.. Here follows an example docstring for a C-function. Note that the
signature is given. This is done only for functions written is C,
since Python cannot find their signature by inspection. For all
other functions, start with the one line description.
multivariate_normal(mean, cov[, shape])
Draw samples from a multivariate normal distribution.
The multivariate normal, multinormal or Gaussian distribution is a
generalisation of the one-dimensional normal distribution to higher
dimensions.
Such a distribution is specified by its mean and covariance matrix,
which are analogous to the mean (average or "centre") and variance
(standard deviation squared or "width") of the one-dimensional normal
distribution.
Parameters
----------
mean : (N,) ndarray
Mean of the N-dimensional distribution.
cov : (N,N) ndarray
Covariance matrix of the distribution.
shape : tuple of ints, optional
Given a shape of, for example, (m,n,k), m*n*k samples are
generated, and packed in an m-by-n-by-k arrangement. Because each
sample is N-dimensional, the output shape is (m,n,k,N). If no
shape is specified, a single sample is returned.
Returns
-------
out : ndarray
The drawn samples, arranged according to `shape`. If the
shape given is (m,n,...), then the shape of `out` is is
(m,n,...,N).
In other words, each entry ``out[i,j,...,:]`` is an N-dimensional
value drawn from the distribution.
See Also
--------
normal
scipy.stats.norm : Provides random variates, as well as probability density
function, cumulative density function, etc.
Notes
-----
The mean is a coordinate in N-dimensional space, which represents the
location where samples are most likely to be generated. This is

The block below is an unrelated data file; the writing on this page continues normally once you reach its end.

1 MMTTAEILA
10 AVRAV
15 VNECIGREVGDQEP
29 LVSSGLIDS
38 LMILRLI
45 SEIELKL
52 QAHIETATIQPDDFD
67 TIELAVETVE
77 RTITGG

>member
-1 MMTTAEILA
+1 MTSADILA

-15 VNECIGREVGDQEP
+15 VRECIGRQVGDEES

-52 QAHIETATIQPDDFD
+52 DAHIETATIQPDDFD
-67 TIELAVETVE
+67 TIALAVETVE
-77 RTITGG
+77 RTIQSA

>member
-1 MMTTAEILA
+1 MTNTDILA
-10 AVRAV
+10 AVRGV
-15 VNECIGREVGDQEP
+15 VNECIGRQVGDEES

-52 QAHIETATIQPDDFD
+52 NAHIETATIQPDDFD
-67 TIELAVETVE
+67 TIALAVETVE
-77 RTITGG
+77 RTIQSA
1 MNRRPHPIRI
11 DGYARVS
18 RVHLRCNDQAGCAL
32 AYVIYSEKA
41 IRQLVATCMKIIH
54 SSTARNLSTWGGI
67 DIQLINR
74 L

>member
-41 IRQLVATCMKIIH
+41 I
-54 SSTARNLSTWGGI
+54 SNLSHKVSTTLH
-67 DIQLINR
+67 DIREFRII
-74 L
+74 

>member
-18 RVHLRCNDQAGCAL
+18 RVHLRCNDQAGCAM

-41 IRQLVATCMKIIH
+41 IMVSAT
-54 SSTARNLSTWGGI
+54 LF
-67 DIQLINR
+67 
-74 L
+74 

analogous to the peak of the bell curve for the one-dimensional or
univariate normal distribution.
Covariance indicates the level to which two variables vary together.
From the multivariate normal distribution, we draw N-dimensional
samples, :math:`X = [x_1, x_2, ... x_N]`. The covariance matrix
element :math:`C_ij` is the covariance of :math:`x_i` and :math:`x_j`.
The element :math:`C_ii` is the variance of :math:`x_i` (i.e. its
"spread").
Instead of specifying the full covariance matrix, popular
approximations include:
- Spherical covariance (`cov` is a multiple of the identity matrix)
- Diagonal covariance (`cov` has non-negative elements, and only on
the diagonal)
This geometrical property can be seen in two dimensions by plotting
generated data-points:
>>> mean = [0,0]
>>> cov = [[1,0],[0,100]] # diagonal covariance, points lie on x or y-axis
>>> x,y = np.random.multivariate_normal(mean,cov,5000).T
>>> import matplotlib.pyplot as plt
>>> plt.plot(x,y,'x'); plt.axis('equal'); pyplot.show()
Note that the covariance matrix must be non-negative definite.
References
----------
.. [1] A. Papoulis, "Probability, Random Variables, and Stochastic
Processes," 3rd ed., McGraw-Hill Companies, 1991
.. [2] R.O. Duda, P.E. Hart, and D.G. Stork, "Pattern Classification,"
2nd ed., Wiley, 2001.
Examples
--------
>>> mean = (1,2)
>>> cov = [[1,0],[1,0]]
>>> x = np.random.multivariate_normal(mean,cov,(3,3))
>>> x.shape
(3, 3, 2)
The following is probably true, given that 0.6 is roughly twice the
standard deviation:
>>> print list( (x[0,0,:] - mean) < 0.6 )
[True, True]
.. index:
:refguide: random:distributions